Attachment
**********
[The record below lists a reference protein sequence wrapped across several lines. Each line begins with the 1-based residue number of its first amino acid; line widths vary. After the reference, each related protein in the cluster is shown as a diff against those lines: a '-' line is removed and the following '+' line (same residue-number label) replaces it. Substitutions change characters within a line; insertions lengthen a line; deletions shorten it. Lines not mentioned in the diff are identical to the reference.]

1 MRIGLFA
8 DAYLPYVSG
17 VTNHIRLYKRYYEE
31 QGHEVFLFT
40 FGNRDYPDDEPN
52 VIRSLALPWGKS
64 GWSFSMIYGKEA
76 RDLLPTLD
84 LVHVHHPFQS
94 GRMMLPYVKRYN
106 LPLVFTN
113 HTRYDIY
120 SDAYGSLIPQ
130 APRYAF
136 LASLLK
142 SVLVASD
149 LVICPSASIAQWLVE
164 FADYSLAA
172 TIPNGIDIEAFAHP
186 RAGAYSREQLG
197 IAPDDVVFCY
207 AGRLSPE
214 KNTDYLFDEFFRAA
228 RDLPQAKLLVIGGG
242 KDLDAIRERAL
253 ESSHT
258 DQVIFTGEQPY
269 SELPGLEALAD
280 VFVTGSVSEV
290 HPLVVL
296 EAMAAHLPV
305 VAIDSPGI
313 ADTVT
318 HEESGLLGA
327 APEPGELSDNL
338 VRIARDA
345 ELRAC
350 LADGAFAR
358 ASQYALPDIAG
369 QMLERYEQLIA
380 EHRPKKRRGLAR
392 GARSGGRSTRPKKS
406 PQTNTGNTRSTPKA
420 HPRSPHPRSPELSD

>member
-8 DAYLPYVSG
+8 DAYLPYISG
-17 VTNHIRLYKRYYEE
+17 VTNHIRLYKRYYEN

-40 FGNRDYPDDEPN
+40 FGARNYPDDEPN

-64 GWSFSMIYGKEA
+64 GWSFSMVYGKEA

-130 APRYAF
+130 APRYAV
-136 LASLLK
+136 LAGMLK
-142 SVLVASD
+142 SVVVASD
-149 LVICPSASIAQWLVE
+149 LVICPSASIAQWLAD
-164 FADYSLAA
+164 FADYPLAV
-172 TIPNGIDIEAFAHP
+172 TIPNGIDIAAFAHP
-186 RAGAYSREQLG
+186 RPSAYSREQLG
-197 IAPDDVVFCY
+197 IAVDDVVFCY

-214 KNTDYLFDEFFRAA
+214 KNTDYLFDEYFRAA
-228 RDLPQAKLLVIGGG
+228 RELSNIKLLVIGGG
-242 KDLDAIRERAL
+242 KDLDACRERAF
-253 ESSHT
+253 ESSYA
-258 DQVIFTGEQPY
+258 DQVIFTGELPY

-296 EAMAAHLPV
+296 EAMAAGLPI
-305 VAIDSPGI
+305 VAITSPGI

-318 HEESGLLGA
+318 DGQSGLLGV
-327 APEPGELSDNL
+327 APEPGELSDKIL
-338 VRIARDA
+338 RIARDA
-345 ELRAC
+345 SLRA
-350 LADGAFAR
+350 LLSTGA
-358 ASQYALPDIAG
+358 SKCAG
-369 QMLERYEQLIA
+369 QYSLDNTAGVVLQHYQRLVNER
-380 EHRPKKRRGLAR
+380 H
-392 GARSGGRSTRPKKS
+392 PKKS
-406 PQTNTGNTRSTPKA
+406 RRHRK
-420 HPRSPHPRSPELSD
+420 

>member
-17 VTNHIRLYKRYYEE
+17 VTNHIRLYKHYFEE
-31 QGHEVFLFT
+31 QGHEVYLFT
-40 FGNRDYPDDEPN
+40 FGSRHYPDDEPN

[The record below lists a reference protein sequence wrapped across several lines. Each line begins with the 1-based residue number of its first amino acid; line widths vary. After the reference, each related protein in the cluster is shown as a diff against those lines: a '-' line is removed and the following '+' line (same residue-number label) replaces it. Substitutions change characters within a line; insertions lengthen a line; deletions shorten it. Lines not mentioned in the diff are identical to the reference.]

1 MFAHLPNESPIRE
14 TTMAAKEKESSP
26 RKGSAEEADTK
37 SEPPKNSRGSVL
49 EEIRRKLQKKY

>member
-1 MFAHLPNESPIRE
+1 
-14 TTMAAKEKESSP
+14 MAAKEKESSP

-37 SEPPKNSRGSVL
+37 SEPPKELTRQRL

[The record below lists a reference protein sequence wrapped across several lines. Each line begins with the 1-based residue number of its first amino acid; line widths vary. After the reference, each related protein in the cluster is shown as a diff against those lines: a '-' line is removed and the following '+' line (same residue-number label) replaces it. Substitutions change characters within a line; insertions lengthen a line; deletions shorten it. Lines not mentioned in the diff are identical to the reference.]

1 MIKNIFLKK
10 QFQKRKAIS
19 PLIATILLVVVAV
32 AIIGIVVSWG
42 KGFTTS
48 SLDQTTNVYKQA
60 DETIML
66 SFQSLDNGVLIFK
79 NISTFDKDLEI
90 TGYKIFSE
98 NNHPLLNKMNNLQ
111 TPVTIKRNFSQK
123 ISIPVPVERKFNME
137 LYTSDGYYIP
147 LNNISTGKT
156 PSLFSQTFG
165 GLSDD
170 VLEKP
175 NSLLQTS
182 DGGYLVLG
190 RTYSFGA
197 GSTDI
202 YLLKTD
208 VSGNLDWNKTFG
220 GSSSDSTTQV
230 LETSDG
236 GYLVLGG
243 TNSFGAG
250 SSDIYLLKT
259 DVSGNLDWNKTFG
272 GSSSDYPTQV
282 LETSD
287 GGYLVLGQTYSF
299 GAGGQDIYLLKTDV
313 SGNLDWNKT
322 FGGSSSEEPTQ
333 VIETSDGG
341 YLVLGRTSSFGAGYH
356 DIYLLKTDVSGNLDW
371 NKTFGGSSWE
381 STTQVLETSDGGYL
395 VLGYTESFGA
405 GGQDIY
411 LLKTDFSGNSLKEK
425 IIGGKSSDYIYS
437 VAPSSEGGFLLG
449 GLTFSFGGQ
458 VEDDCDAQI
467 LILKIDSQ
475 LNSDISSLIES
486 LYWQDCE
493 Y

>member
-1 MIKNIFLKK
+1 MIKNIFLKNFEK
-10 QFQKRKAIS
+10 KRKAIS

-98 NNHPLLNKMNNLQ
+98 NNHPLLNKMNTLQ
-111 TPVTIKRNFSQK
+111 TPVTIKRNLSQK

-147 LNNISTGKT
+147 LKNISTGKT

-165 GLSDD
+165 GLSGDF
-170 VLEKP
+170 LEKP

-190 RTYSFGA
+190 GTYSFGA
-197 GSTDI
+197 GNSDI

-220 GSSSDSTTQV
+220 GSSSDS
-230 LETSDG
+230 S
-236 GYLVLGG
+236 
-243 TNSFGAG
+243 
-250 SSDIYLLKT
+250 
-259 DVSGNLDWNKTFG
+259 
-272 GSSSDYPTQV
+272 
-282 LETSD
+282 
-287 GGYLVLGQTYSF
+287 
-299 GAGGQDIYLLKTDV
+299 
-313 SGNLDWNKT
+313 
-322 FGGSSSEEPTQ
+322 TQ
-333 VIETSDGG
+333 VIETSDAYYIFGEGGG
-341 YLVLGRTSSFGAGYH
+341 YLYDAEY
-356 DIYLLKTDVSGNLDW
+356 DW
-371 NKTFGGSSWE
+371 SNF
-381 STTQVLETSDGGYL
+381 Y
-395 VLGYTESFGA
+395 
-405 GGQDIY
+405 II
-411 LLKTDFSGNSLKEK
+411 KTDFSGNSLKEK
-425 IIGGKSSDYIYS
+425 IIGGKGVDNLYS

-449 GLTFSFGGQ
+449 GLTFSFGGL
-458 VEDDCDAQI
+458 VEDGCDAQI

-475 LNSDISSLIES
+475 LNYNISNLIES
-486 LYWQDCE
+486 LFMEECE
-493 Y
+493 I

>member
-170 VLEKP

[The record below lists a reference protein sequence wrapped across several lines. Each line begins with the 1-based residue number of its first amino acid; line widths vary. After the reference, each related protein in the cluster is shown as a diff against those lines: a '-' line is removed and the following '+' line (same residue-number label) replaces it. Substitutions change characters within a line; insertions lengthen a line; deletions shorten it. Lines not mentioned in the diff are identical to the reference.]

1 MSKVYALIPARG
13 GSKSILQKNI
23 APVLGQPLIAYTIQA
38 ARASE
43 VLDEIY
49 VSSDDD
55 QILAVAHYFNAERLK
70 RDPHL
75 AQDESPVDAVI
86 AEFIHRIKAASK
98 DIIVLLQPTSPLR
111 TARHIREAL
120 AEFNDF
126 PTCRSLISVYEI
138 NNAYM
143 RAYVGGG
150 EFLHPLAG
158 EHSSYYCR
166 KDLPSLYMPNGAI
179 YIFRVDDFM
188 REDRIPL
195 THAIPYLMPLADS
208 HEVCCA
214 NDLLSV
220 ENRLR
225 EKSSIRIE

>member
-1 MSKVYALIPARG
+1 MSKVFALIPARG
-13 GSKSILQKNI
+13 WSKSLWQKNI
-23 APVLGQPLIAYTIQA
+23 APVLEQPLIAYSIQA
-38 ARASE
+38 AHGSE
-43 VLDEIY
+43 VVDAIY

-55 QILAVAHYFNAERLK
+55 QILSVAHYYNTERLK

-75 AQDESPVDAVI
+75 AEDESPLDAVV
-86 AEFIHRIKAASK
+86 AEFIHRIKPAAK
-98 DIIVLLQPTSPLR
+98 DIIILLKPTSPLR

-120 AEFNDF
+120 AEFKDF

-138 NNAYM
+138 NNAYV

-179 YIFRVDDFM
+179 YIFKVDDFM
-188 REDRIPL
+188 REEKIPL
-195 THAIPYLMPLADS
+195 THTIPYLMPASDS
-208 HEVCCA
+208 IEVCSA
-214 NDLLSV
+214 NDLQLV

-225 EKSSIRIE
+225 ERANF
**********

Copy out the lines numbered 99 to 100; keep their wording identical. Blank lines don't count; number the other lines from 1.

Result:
-380 EHRPKKRRGLAR
+380 H